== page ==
• Why An Amazon Skinny Bundle Seems All But Inevitable

    Although there are already 5 major skinny bundles in the market - DirecTV Now, Hulu With Live TV, PlayStation Vue, Sling TV and YouTube TV - it seems all but inevitable that a 6th will emerge, from Amazon, which could be the most disruptive one yet. While I continue to be skeptical about how big the market for skinny bundles currently is, Amazon has a number of unique attributes that could both enlarge the potential audience and change the current competitive dynamics.

    It’s no secret that video is already one of Amazon’s biggest priorities. Video has turned into a significant subscriber acquisition and retention driver for its all-important Prime service, which is why the company is spending between $4-5 billion on content this year. Of this, $50 million will go to the NFL for rights to stream Thursday night games. Amazon has also become a major connected TV device player with its line of Fire TVs and Fire TV Sticks and as of yesterday with its new 4K Amazon Fire TV Edition TVs.

    Last but not least is Amazon Channels, which offers access to over 100 different SVOD services. As one measure of its succes, HBO’s CEO cited the “enormous momentum” with Amazon Channels that led the premium cable network to not renew its content licensing deal with Prime Video.

    But the one area Amazon still doesn’t have a foothold in is multichannel TV subscriptions. In fact, the pay-TV multichannel video business generates tens of billions of dollars in annual subscriber fees for traditional cable, satellite and telco operators. As has been widely reported, cord-cutting sharply increased in Q1 ’17, the clearest sign yet that consumers are getting frustrated with pay-TV’s high cost and its bloated channel lineups as they shift their consumption to SVOD.

    Amazon thrives on disrupting big established markets with its customer-first model of low cost, low margins and lots of choice. Other skinny bundles have already paved the way for broadcast and cable TV networks to do deals with skinny bundles, which Amazon will capitalize on. Some of these same networks already partner with Amazon Channels for their SVOD services and therefore have seen Amazon’s potent marketing muscle. The prospect of Amazon driving new skinny bundle subscribers will be tantalizing.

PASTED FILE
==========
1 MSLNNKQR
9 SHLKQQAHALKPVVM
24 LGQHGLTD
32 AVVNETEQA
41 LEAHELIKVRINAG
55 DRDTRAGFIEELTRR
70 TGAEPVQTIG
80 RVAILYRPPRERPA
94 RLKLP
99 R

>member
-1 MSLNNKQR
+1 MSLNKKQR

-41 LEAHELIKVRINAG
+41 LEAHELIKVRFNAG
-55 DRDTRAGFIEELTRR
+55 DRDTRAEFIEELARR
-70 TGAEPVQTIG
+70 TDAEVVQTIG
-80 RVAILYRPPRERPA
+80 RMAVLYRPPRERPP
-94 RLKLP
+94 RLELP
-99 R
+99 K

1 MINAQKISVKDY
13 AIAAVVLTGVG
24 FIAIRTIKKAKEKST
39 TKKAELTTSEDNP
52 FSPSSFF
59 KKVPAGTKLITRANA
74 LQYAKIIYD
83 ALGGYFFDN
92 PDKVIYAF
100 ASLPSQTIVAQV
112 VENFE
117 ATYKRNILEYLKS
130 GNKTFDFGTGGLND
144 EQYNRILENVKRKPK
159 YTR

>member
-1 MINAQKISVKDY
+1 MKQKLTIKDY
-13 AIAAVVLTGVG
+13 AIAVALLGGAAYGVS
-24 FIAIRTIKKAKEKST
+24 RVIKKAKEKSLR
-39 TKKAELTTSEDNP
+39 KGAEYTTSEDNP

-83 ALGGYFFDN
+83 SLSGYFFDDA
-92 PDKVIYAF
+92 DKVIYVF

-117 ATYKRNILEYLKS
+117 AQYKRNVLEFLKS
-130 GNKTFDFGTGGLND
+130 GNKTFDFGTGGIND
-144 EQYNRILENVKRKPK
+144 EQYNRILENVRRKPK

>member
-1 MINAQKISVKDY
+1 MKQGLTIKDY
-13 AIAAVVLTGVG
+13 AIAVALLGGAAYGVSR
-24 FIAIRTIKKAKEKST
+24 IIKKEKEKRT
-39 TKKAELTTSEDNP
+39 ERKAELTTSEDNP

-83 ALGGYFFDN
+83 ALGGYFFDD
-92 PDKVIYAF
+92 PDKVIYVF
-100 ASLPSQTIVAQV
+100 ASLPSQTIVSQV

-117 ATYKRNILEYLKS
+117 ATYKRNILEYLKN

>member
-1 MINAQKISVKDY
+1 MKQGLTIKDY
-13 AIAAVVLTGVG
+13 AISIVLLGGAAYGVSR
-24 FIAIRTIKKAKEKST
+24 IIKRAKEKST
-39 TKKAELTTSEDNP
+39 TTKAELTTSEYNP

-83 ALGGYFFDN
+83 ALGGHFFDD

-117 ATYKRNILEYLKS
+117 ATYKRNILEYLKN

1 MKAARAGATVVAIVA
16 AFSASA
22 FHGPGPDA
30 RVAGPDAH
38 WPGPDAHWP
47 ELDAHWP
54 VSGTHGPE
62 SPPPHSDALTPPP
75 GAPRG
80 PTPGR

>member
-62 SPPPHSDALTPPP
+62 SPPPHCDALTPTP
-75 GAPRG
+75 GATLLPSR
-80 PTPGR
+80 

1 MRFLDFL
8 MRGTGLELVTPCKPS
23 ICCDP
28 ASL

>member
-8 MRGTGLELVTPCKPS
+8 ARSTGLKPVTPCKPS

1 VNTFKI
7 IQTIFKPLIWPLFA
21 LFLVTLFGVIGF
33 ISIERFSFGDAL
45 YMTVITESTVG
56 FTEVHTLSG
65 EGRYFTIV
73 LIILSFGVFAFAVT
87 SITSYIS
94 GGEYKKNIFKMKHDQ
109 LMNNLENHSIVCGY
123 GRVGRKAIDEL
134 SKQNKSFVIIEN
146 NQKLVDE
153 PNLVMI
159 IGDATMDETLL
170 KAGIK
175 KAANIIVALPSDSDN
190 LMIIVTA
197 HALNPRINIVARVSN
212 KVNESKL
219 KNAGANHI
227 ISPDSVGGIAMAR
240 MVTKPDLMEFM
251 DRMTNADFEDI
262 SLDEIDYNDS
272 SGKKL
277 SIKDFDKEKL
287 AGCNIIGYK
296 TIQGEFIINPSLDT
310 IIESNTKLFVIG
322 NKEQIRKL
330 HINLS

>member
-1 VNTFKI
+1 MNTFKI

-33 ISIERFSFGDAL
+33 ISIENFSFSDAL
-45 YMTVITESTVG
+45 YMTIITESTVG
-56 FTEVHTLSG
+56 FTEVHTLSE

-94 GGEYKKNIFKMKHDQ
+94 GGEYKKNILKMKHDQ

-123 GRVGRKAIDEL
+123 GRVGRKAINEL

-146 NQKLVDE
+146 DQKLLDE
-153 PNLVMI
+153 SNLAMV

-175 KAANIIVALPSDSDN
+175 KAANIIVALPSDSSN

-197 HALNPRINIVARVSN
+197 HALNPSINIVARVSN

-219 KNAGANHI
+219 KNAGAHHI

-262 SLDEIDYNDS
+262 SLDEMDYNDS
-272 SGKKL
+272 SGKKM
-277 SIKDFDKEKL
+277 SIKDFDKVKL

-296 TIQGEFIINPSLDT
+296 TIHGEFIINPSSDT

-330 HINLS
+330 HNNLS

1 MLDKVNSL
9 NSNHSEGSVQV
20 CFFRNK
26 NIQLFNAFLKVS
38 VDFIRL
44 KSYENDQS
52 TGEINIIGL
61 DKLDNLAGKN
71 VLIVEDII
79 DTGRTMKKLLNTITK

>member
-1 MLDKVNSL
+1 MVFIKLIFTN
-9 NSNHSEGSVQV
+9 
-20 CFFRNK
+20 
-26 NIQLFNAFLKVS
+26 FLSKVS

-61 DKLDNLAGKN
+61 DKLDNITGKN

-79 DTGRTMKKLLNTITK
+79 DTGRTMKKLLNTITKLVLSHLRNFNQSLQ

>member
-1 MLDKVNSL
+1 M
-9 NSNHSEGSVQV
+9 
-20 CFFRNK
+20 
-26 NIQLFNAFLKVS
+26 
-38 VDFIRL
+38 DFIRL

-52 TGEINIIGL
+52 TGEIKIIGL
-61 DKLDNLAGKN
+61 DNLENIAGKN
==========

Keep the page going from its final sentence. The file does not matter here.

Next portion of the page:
Importantly, if it chose to, Amazon could use its deep financial resources to experiment with offering a version of a la carte programming that consumers crave (at least according to research), but which big TV network groups are reluctant to enable. In other words, Amazon could potentially pay for channels it didn’t automatically bundle for consumers, for the purpose of offering more flexible choices. Because Amazon is ultimately focused on e-commerce, if it could prove to itself that flexible channel packages could drive Prime memberships and purchasing (as it found video itself does), then it could actually be worthwhile to Amazon to pay for content even if consumers don’t necessarily choose it.

    With its vast trove of customer data, it could promote content choices more broadly and effectively than any of the other 5 incumbents. It could leverage Prime to drive the monthly cost even lower than today’s norms if it chose to, putting financial pressure on the others. It could package its skinny bundle with Amazon Fire TVs. It could also offer lower rates on SVOD services in Channels to skinny bundle subscribers. Amazon also has a robust advertising business that it has yet to introduce into its video business.

    In short, Amazon has many different ways to approach the skinny bundle decision and turn itself into an appealing new pay-TV provider and a valuable partner to TV networks. Of course other skinny bundles have their own advantages (YouTube TV leverages YouTube’s massive audience, Hulu With Live TV includes its SVOD library, etc.).

    It’s still way too early to handicap how the skinny bundle free for all will sort itself out. But Amazon could substantially change the dynamics not just in skinny bundles but in the broader TV landscape. For all of these reasons, it’s critical to keep a close eye on the company.

     
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